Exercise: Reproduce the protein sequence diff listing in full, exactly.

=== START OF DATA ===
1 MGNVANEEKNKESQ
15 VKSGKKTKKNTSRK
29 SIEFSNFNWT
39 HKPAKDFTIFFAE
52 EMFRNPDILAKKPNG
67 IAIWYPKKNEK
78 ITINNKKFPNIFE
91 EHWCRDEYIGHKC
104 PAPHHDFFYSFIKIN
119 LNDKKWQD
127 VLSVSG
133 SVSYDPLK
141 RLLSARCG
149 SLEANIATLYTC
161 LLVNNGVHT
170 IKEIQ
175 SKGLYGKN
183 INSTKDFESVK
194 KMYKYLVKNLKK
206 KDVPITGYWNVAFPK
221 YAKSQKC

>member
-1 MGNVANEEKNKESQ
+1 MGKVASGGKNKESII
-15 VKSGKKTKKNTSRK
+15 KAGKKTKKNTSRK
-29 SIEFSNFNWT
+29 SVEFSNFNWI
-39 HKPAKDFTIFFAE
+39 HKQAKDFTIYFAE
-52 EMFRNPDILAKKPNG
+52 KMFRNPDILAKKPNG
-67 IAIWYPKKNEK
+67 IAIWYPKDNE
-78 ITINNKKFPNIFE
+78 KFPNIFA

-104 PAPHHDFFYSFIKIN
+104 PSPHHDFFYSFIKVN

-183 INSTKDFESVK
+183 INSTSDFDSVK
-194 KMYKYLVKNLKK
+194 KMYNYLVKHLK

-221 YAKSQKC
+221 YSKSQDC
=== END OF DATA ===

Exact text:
1 MGNVANEEKNKESQ
15 VKSGKKTKKNTSRK
29 SIEFSNFNWT
39 HKPAKDFTIFFAE
52 EMFRNPDILAKKPNG
67 IAIWYPKKNEK
78 ITINNKKFPNIFE
91 EHWCRDEYIGHKC
104 PAPHHDFFYSFIKIN
119 LNDKKWQD
127 VLSVSG
133 SVSYDPLK
141 RLLSARCG
149 SLEANIATLYTC
161 LLVNNGVHT
170 IKEIQ
175 SKGLYGKN
183 INSTKDFESVK
194 KMYKYLVKNLKK
206 KDVPITGYWNVAFPK
221 YAKSQKC

>member
-1 MGNVANEEKNKESQ
+1 MGKVASGGKNKESII
-15 VKSGKKTKKNTSRK
+15 KAGKKTKKNTSRK
-29 SIEFSNFNWT
+29 SVEFSNFNWI
-39 HKPAKDFTIFFAE
+39 HKQAKDFTIYFAE
-52 EMFRNPDILAKKPNG
+52 KMFRNPDILAKKPNG
-67 IAIWYPKKNEK
+67 IAIWYPKDNE
-78 ITINNKKFPNIFE
+78 KFPNIFA

-104 PAPHHDFFYSFIKIN
+104 PSPHHDFFYSFIKVN

-183 INSTKDFESVK
+183 INSTSDFDSVK
-194 KMYKYLVKNLKK
+194 KMYNYLVKHLK

-221 YAKSQKC
+221 YSKSQDC